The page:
We now fast forward to that recent December evening when, by pure chance, we found ourselves in front of the place of our amazing night with Walter Meda. A chalkboard at the entry said, "Musik Donnerstag" (Music Thursday). Inside, the little Heuriger on Rennweg was shabbier, darker, and smaller than we remembered, and this time the old Wienermusik came from speakers. It was clear nothing had changed in the 15 years; not even a new chair or table, no paint, nothing. Behind the bar a tall, distinguished 60-ish man wearing a sleeveless sweater over a clean, white dress shirt offered a friendly "Grüss Gott." There was only one patron, a tiny, toothless, old woman at the Stammtisch who noisily cackled at us. She was very, very loud, and apparently very, very drunk. We politely ignored her. Sweater-behind-the-bar glanced at the old lady then back to us and rolled his eyes.

We were looking for something to eat but this wasn't going to work. We did, however, order a beer. Maybe if we hung around for a while, some of the old magic might happen. Except for the woman, Sweater was obviously alone. From where we chose to sit we could see him and the bar but only part of the Stammtisch and nothing of its loud occupant. Did I say loud? She was just getting started. As Sweater brought our beer, the woman let loose, at thunderous volume, a combination of shouting and singing, "Jawohl, die besten lokale, die besten lokale, jawohl." The strength of the voice coming from such a tiny woman, five-feet tall or perhaps a bit less, was amazing. Despite numerous entreaties from Sweater, whom we soon realized from looking at pictures on the walls, was the owner, she launched one of her arias about every two minutes—at ear-splitting volume. "Jawohl, die besten local" and a couple of other words we didn't get. Sometimes she gave the "Jawhol" a melodic, multi-syllabic treatment, trilling up and down the scale to demonstrate that indeed she once had a singing voice to be reckoned with. All this at excruciating decibels. She was also a bit ornery. Once, when Sweater ducked into the back room for a couple of minutes, she pitched the entire contents of her beer (or wine) mug onto the floor. Finally, three or four new customers straggled in. They stood drinking by the low bar, exchanging pleasantries with Sweater. Every few minutes, Little Voice would cut loose. Each time Sweater motioned her to tone it down and then apologized to his customers. After about 30 minutes, in preparation for departure as it turns out, the old lady rose from the table and gave Sweater a few euros. We saw that the seat of her dress was wet, she had either been sitting in spilled drink or...? Sweater kissed her on both cheeks and she swept out the door after one final "besten locale" rendition. He had shown remarkable restraint.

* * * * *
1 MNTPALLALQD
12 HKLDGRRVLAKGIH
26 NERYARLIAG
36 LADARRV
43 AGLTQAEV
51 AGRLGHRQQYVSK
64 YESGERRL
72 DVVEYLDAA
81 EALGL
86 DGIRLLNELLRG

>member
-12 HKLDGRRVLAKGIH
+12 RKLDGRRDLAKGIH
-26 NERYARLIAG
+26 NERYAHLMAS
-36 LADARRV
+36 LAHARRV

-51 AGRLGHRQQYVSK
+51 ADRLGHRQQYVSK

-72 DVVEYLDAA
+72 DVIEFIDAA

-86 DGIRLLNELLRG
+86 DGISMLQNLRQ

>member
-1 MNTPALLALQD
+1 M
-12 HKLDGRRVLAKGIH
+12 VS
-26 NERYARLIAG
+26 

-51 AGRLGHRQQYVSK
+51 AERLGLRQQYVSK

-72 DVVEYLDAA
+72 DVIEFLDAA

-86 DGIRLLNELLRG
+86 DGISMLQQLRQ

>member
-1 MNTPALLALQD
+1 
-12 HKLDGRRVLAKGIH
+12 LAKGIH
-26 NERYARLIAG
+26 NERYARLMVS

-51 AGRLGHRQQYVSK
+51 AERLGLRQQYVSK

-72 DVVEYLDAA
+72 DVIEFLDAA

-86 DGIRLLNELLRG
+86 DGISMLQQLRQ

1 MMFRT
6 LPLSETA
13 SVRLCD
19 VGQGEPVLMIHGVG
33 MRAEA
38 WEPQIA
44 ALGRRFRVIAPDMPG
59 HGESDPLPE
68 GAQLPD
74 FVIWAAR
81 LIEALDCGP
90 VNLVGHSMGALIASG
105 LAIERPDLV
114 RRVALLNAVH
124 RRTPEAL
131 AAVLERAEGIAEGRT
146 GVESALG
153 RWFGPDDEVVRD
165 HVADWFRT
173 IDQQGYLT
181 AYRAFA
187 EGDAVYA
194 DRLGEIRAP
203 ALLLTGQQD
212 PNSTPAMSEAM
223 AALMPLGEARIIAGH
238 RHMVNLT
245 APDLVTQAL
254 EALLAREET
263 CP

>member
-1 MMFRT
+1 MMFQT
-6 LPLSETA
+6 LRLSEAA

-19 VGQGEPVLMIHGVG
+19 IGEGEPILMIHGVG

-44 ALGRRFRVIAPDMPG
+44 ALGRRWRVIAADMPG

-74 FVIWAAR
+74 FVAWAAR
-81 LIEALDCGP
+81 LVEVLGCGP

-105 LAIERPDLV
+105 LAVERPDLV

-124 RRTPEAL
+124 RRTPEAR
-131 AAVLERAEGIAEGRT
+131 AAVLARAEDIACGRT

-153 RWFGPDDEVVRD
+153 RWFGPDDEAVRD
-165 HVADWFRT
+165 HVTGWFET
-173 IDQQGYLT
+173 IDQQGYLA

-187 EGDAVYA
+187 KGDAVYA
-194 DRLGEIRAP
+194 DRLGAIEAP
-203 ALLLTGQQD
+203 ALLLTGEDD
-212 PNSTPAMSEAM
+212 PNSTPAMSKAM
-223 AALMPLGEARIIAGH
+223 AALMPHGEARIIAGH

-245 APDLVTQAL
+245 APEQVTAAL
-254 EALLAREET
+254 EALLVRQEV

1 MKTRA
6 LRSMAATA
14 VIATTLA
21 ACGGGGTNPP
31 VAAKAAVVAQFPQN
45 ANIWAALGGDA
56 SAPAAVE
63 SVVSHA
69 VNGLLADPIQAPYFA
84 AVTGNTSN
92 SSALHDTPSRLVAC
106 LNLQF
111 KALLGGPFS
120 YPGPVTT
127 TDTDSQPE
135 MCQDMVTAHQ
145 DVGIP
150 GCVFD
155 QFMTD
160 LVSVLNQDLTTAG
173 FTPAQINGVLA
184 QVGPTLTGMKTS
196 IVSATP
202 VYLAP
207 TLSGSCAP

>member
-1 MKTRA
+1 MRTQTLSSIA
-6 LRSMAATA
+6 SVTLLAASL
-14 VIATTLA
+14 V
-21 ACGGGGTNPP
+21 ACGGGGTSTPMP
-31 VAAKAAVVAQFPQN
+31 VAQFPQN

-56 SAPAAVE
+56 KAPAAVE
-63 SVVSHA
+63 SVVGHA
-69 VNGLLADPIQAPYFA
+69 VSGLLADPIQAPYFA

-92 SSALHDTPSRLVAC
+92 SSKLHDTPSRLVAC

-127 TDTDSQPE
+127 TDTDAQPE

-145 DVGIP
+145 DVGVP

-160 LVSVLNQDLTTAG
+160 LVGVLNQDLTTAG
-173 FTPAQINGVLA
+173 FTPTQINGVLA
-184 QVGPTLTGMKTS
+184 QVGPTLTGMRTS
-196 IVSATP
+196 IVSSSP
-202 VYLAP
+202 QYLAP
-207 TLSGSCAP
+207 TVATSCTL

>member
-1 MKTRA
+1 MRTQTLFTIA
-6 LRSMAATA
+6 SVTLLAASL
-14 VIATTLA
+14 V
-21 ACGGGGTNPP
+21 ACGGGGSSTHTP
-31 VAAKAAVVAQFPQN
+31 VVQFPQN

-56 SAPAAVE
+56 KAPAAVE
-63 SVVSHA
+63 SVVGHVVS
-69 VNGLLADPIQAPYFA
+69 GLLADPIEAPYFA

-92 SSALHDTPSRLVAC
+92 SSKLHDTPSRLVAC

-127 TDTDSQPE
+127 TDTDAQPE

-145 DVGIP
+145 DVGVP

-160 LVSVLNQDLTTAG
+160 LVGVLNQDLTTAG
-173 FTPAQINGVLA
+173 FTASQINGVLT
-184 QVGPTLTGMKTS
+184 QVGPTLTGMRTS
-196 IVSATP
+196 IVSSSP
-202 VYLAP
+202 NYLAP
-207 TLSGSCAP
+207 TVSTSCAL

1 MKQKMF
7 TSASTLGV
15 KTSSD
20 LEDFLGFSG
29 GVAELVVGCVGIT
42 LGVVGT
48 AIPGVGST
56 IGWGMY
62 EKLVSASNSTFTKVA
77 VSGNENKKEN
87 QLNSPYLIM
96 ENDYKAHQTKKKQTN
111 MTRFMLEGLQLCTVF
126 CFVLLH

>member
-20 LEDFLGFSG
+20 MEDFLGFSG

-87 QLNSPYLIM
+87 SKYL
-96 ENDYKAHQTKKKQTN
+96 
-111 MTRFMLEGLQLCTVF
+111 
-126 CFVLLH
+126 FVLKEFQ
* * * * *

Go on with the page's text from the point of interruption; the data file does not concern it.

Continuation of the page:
When it came our turn to go I told Sweater I liked his music selection (referring to the canned stuff we're hearing). He gave a ghost of a smile and shrugged, "Wienermusik.” In my limited, crude German, accompanied by gestures miming an accordion, I inquired about Walter Meda. At first he said, "Donnerstag, musik ist Donnerstag." But suddenly he realized what I asked and put both hands to one cheek, closed his eyes, and tilted his head to one side. "Todt?," (dead) I asked. "Yeah, todt," he said. But I could see Sweater didn't care that we cared. He was playing out the string, “Heuriger” was on its last legs. Maybe, though, he wished as we did that Walter could come back just one more time and bring some light and cheer — and Wienernusik— to his crummy little joint.